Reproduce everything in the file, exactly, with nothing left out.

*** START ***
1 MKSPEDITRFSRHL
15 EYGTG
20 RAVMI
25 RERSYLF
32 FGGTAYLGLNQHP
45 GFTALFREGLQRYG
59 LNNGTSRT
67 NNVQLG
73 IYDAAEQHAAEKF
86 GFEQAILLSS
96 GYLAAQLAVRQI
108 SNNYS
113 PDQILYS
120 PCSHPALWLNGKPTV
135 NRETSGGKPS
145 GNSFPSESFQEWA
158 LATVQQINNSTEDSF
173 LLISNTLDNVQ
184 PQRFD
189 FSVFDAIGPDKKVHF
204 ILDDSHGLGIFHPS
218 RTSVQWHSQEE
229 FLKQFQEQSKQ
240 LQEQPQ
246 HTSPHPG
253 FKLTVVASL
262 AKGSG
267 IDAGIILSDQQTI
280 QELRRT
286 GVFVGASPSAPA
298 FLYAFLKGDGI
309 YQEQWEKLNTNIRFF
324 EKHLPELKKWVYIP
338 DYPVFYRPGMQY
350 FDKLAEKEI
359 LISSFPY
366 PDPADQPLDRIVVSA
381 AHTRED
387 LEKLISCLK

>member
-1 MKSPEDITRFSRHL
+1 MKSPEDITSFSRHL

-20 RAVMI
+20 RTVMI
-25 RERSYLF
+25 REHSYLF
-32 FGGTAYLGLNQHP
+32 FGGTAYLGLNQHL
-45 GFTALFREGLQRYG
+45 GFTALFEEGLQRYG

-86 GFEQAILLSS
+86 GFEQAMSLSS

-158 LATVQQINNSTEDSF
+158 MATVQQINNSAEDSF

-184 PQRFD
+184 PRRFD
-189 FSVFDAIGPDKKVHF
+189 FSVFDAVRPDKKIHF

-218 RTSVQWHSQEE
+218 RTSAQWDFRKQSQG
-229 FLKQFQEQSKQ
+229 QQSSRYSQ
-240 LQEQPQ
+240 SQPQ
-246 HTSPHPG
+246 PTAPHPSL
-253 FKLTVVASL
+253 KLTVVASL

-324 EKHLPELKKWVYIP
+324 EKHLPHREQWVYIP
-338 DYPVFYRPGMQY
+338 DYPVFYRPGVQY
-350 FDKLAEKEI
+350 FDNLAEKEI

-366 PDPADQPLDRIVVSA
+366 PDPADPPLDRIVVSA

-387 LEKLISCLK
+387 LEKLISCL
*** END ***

1 MKSPEDITRFSRHL
15 EYGTG
20 RAVMI
25 RERSYLF
32 FGGTAYLGLNQHP
45 GFTALFREGLQRYG
59 LNNGTSRT
67 NNVQLG
73 IYDAAEQHAAEKF
86 GFEQAILLSS
96 GYLAAQLAVRQI
108 SNNYS
113 PDQILYS
120 PCSHPALWLNGKPTV
135 NRETSGGKPS
145 GNSFPSESFQEWA
158 LATVQQINNSTEDSF
173 LLISNTLDNVQ
184 PQRFD
189 FSVFDAIGPDKKVHF
204 ILDDSHGLGIFHPS
218 RTSVQWHSQEE
229 FLKQFQEQSKQ
240 LQEQPQ
246 HTSPHPG
253 FKLTVVASL
262 AKGSG
267 IDAGIILSDQQTI
280 QELRRT
286 GVFVGASPSAPA
298 FLYAFLKGDGI
309 YQEQWEKLNTNIRFF
324 EKHLPELKKWVYIP
338 DYPVFYRPGMQY
350 FDKLAEKEI
359 LISSFPY
366 PDPADQPLDRIVVSA
381 AHTRED
387 LEKLISCLK

>member
-1 MKSPEDITRFSRHL
+1 MKSPEDITSFSRHL

-20 RAVMI
+20 RTVMI
-25 RERSYLF
+25 REHSYLF
-32 FGGTAYLGLNQHP
+32 FGGTAYLGLNQHL
-45 GFTALFREGLQRYG
+45 GFTALFEEGLQRYG

-86 GFEQAILLSS
+86 GFEQAMSLSS

-158 LATVQQINNSTEDSF
+158 MATVQQINNSAEDSF

-184 PQRFD
+184 PRRFD
-189 FSVFDAIGPDKKVHF
+189 FSVFDAVRPDKKIHF

-218 RTSVQWHSQEE
+218 RTSAQWDFRKQSQG
-229 FLKQFQEQSKQ
+229 QQSSRYSQ
-240 LQEQPQ
+240 SQPQ
-246 HTSPHPG
+246 PTAPHPSL
-253 FKLTVVASL
+253 KLTVVASL

-324 EKHLPELKKWVYIP
+324 EKHLPHREQWVYIP
-338 DYPVFYRPGMQY
+338 DYPVFYRPGVQY
-350 FDKLAEKEI
+350 FDNLAEKEI

-366 PDPADQPLDRIVVSA
+366 PDPADPPLDRIVVSA

-387 LEKLISCLK
+387 LEKLISCL